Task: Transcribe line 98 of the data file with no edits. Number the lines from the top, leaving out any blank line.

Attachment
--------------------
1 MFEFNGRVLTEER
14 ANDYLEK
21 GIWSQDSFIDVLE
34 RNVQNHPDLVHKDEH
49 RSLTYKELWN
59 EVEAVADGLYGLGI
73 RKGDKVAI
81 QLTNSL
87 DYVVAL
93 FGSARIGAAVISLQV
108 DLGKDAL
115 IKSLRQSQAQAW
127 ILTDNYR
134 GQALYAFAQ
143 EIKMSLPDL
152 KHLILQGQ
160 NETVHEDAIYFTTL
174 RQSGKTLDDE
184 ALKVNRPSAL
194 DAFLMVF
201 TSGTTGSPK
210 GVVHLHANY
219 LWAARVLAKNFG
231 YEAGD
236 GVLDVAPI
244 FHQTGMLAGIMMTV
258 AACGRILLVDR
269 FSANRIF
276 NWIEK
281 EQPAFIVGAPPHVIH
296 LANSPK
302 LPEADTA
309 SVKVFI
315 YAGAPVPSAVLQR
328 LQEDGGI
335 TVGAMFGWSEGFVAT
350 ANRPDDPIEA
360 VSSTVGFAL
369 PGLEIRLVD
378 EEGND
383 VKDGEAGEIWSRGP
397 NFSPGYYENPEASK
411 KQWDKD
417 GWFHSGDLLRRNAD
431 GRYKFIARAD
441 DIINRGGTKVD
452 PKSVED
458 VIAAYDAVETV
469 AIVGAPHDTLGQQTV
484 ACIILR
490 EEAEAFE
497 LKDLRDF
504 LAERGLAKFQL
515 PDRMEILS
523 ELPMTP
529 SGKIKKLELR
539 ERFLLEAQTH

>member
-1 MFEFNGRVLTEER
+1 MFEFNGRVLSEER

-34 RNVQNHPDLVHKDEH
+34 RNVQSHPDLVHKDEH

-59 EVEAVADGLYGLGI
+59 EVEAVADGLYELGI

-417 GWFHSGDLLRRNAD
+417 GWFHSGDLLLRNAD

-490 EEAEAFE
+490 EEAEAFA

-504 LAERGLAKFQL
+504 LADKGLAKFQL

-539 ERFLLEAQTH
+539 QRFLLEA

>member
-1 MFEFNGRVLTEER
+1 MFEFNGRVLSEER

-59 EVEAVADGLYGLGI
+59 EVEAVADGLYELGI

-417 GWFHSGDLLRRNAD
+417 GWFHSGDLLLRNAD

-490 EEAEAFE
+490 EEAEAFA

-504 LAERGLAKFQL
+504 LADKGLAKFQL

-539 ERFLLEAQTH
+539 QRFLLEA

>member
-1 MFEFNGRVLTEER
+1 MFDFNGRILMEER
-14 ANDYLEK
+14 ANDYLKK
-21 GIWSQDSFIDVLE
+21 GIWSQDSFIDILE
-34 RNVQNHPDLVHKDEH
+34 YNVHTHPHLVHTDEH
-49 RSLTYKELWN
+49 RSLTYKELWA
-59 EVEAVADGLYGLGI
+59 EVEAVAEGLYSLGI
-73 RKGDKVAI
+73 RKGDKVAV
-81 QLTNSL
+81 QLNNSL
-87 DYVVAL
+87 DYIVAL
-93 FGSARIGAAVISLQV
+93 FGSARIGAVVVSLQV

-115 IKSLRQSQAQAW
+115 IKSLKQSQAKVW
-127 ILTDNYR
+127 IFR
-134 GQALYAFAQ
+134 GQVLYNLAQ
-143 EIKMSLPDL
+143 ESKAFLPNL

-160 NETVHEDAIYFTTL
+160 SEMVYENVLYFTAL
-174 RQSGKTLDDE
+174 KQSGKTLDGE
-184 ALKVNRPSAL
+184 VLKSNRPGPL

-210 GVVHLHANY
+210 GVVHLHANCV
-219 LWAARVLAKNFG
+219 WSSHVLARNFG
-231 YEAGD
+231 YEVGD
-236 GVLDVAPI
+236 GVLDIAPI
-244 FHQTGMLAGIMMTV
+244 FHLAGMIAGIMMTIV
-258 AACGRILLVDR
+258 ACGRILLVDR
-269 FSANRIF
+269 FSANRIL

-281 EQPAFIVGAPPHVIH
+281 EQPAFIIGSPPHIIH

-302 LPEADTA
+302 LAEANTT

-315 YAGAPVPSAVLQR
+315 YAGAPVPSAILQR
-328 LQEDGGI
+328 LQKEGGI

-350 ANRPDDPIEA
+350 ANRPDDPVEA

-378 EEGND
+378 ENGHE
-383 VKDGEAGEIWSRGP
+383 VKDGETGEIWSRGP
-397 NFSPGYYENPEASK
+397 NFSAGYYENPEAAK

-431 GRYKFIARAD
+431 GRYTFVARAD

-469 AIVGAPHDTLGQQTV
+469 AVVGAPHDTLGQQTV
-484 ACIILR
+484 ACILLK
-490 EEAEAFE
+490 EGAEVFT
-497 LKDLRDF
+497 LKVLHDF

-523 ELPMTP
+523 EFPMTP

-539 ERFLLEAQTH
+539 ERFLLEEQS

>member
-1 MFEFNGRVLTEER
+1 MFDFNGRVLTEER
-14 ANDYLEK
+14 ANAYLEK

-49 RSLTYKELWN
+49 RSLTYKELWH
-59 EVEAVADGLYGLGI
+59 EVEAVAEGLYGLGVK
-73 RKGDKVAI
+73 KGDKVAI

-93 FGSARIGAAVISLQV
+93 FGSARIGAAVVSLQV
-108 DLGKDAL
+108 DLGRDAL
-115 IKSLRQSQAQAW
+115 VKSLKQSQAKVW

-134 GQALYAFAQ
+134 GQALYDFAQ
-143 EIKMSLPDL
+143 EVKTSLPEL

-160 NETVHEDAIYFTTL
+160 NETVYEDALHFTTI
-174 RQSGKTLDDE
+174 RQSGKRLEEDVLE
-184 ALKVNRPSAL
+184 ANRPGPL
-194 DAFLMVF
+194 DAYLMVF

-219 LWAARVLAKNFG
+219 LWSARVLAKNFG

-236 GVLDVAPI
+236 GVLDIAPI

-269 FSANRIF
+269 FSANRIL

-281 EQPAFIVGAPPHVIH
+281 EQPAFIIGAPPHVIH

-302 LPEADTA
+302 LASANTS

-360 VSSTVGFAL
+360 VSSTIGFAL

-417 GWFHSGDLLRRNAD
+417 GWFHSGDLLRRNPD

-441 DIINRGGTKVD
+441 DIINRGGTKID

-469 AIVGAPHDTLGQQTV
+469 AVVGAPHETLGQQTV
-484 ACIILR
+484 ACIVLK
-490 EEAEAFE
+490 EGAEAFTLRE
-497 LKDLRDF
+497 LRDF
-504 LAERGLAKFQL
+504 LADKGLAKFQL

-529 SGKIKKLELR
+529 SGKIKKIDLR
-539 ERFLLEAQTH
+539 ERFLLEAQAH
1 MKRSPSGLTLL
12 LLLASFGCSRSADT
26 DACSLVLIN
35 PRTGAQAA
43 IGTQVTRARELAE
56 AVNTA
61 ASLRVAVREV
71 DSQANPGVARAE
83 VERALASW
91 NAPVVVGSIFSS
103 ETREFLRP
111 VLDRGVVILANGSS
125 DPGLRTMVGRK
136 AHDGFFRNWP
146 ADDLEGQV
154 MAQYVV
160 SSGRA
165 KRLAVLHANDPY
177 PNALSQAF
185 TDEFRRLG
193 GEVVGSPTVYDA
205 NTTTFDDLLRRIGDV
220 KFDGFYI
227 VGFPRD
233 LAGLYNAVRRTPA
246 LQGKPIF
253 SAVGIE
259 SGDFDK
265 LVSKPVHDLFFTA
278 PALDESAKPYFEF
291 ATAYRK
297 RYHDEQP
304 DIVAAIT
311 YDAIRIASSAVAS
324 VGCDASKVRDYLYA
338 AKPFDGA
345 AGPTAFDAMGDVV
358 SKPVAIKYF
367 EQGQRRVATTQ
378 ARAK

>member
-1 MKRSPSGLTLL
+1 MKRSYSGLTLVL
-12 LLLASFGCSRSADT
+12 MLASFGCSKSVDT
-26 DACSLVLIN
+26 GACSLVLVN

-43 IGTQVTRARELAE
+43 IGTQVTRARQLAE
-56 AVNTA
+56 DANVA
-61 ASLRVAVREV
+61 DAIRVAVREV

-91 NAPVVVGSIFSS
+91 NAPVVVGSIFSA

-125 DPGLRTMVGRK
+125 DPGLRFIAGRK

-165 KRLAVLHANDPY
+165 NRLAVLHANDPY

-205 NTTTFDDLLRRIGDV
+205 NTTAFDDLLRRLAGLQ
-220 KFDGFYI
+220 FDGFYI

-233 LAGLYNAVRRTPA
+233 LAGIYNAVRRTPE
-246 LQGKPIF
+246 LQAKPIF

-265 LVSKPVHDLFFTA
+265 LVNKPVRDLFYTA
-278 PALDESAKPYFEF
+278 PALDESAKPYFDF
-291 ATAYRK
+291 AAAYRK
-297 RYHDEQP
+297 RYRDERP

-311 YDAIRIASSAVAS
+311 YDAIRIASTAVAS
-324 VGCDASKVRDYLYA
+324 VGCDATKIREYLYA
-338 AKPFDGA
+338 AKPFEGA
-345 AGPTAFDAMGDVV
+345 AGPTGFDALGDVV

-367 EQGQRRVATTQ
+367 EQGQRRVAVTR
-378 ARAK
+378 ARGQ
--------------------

+59 EVEAVAEGLYSLGI